World Government Summit report suggests enhancing smart cities’ services, cybersecurity capabilities
DUBAI, 31st October, 2021 – By 2050, 70 percent of the world’s population will live in urban areas, according to a new study of the World Government Summit (WGS).
It further says that catering to the demands of the ever-increasing population in cities and impacts on business operations will require innovative methods and digital solutions to accomplish it.
While smart cities continue to invest in emerging and disruptive technologies to develop sustainably and navigate the new era of resident demands, such rapid digitalisation presents an opaque universe of cyber challenges that may cause significant harm, says the ‘Security by Design – Safe and Secure Smart Cities in a Volatile Cyber World’ report, produced in collaboration with Ernst and Young (EY).
It highlights the need for governments and smart cities across the world to analyse and build security requirements at all levels.
It also focuses on the need for governments to invest heavily in securing information and communication technologies, including all digital services, while increasing cyber awareness among all stakeholders, residents, and government officials.
The report further identifies the main challenges facing smart cities, such as insecure devices, linking vision to strategy and policies, implementing multiple programs, insufficient funding, absence of unified security structures, and security controls for operational technology infrastructure.
Mohamed Yousef AlSharhan, Deputy Managing Director of the World Government Summit Organisation, stated that the WGS brings together policymakers, experts, entrepreneurs, innovators, and researchers, in order to ensure cross-collaboration that leads to innovative solutions to tackle today’s challenges and unleash tomorrow’s opportunities.
AlSharhan said that the report comes at a pivotal time and contributes to the development of cities, in which more than four billion people live in.
He added that the report launched in tandem with the United Nations ‘World Cities Day’ on October 31st, reaffirms the WGS’s role in supporting international efforts to implement sustainable development goals, in “making cities inclusive, safe, resilient and sustainable,” given that they contribute about 60 percent of the global GDP.
On his part, Samer Omar, EY MENA GPS Consulting Cyber Competency Leader, stated, “Governments in the MENA region have shown great foresight in pursuing digital transformations that put citizens and their wellbeing first.
The rapid urbanisation of communities has strained both the physical and digital infrastructure of countries, requiring smart cities to focus on three core components of a digital programme – people, processes, and technology.
However, the shift to hyper-connectivity and implementation of emerging technologies, sped up by the pandemic, has created new vulnerabilities to consider.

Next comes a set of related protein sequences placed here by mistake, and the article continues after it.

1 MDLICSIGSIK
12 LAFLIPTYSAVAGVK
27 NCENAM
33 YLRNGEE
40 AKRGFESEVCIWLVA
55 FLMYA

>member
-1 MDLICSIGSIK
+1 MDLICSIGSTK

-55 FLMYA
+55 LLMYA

Therefore, governments and CEOs need to develop strategy and risk landscape behind their current cyber ecosystem so as to better understand threats, as well as identify their roles in building a cyber-secure environment for their communities and stakeholders.
The report explores a range of topics that are essential for cybersecurity in a smart city, primarily, cybersecurity governance, critical infrastructure protection, evolving threat landscape with digitalisation, resident privacy, as well as innovative approaches to offer adequate protection.
Furthermore, it highlights the roadmap for governments to build cybersecurity capabilities across the board.
According to the report, smart cities are facing multiple cyber challenges, which increase the need to enhance government knowledge.
The report addresses collaborative efforts needed to develop solutions and initiatives to design cities to accommodate the expected increase in global population in coming years.
To respond to cyber security challenges, the need to adopt a multi-level methodology should start now.
Cities must also prioritise benefiting from the development of innovative digital business environments, for instance, automation, “blockchain” technology, and artificial intelligence.
Additionally, developing an advanced methodology to deal with various cyber challenges will enhance smart cities’ flexibility and readiness, and develop effective response systems to future challenges.
The report addressed the most important factors in building smart cities, and the need to take measures to ensure the technical development of cities while protecting them from challenges that accompany their development.
It further taps into the importance of modern technology, which forms a link between different sectors, systems, and devices, thus contributing to enhancing the cybersecurity of the population, and supporting new practices through which governments can keep pace with the era of rapid digital transformation.
The report concludes with the following recommendations for government: smart city design, cybersecurity trends, security solutions, integrating security solutions into smart city design, the role of governments in developing, preparing and maintaining cybersecurity policies, and the need for a secure digital infrastructure.